Alert
Close

Think you know AARP? What you don't know about us may surprise you. Discover all the 'Real Possibilities'

HIGHLIGHTS

Open
America's Winter Escapes Sweepstakes
Introducing RealPad by AARP
You and Your Town Contest-You could win an AARP RealPad

AUTO BUYING PROGRAM

AARP Auto Buying Program

Download the ipad App

AARP-iPad-ePub-app

DRIVER SAFETY

Piggy bank on the road - AARP Driver Safety

Take the new AARP Smart Driver Course!

Contests and
Sweeps

Safe Driving in 2014 Sweepstakes

Learn how AARP Driver Safety can help you stay safe—and enter for a chance to win $1,000. See official rules. 

KEEP BRAIN ACTIVE!

AARP Games - Play Now!

AARP BOOKS

Planning for Long-Term Care for Dummies

Get expert advice on planning for your own or a relative’s future care needs.

Webinars

Learn From the Experts

Sign up now for an upcoming webinar or find materials from a past session.

Learning centers

Get smart strategies for managing health conditions.

 

Arthritis

Heart Disease

Diabetes

Most Popular

Viewed

share your thoughts

What does the health care law mean to you? Your story is important. We read and learn from every story and it helps us in our educational efforts. We may even use your comments (with permission) to brief legislators, inspire readers and more. Please share your story with us. Do

Guide to Hearing Aids

Buying a Hearing Aid

Why waiting might be dangerous

Nearly two-thirds of Americans age 70 and older have experienced mild to severe hearing loss, and yet only one-fifth use hearing aids. Hearing problems, in fact, often are accepted as an inevitable part of aging, says Frank Lin, M.D., assistant professor in the Division of Otology at Johns Hopkins University School of Medicine.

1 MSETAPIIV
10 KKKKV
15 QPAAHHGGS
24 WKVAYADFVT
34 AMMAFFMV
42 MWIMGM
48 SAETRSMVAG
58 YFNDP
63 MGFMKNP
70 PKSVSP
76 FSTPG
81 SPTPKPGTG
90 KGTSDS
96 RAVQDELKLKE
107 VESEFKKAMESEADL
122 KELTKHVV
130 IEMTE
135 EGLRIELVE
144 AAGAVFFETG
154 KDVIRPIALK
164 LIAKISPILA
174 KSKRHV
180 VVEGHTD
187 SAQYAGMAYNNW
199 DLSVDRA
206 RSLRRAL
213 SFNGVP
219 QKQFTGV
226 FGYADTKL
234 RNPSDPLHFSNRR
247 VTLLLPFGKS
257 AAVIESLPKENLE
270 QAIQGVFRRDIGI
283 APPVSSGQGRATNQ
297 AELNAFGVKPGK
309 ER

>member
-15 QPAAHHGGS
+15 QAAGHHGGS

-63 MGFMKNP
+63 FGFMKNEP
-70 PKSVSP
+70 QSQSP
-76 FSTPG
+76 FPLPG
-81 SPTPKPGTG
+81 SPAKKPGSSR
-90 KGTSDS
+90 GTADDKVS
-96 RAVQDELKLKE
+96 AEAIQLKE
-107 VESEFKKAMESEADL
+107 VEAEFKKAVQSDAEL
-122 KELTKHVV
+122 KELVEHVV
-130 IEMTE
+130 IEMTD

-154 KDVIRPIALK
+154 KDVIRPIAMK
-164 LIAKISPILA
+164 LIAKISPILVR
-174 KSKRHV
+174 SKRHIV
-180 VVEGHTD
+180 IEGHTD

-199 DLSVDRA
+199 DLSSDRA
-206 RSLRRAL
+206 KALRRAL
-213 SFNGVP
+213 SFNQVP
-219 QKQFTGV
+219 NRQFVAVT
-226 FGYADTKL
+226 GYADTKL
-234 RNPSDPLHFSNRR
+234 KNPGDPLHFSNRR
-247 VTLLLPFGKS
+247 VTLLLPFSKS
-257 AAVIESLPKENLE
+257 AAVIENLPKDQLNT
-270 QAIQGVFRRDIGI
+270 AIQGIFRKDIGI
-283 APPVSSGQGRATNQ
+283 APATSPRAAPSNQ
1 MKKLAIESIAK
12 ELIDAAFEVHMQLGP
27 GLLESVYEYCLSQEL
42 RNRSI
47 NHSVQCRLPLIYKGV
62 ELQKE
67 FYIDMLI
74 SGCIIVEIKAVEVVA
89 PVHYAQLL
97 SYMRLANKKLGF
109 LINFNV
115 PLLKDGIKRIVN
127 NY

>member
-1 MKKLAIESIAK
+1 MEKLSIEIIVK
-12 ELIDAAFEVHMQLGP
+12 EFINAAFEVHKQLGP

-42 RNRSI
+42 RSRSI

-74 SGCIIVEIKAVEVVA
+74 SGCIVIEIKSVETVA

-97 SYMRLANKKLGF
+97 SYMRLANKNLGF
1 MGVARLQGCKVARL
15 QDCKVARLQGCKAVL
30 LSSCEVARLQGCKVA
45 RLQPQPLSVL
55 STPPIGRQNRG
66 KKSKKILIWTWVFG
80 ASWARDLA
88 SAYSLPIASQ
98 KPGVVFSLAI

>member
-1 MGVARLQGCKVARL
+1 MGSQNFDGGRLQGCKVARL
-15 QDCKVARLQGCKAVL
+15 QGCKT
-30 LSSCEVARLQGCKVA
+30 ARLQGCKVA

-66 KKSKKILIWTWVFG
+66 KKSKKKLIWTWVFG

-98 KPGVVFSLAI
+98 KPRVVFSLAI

See also: Types of hearing aids.

But, like heart disease or high blood pressure, hearing loss, left untreated, can lead to serious problems. Problems commonly associated with hearing loss — loneliness and isolation — are among those older people fear the most, Lin says. And now a new study by Johns Hopkins and the National Institute on Aging finds that men and women with hearing loss are much more likely to develop dementia and Alzheimer's disease.

People with severe hearing loss, the study reports, were five times more likely to develop dementia than those with normal hearing. Even mild hearing loss doubled the dementia risk. That risk, says Lin, a coauthor of the study, appeared to increase once hearing loss began to interfere with the ability to communicate — for example, in a noisy restaurant.

A hearing aid will not completely restore your hearing — and there's no evidence yet that it will prevent dementia — but you can "expect substantial benefits," says Sergei Kochkin, who heads the Better Hearing Institute, an industry-funded nonprofit.

Next: How to get the right hearing aid. >>

Cathie Gandel is a freelance writer based in the New York City area.

Topic Alerts

You can get weekly email alerts on the topics below. Just click “Follow.”

Manage Alerts

Processing

Please wait...

progress bar, please wait

Tell Us WhatYou Think

Please leave your comment below.

Discounts & Benefits

From companies that meet the high standards of service and quality set by AARP.

Reading eyeglasses eyemed 6 membership benefit health

Members save 25% on orders of $200 or more and get 25% off lens upgrades at glasses.com.

AARP/Walgreens Wellness Bus Stops in Clarksdale, MS

Members can get exclusive points offers from Walgreens and Duane Reade.

Member Benefits

Join or renew today! AARP members receive exclusive member benefits & affect social change.

Rewards for Good

Your Points Balance:

Learn More

Earn points for completing free online activities designed to enrich your life.

Find more ways to earn points

Redeem your points to save on merchandise, travel, and more.

Find more ways to redeem points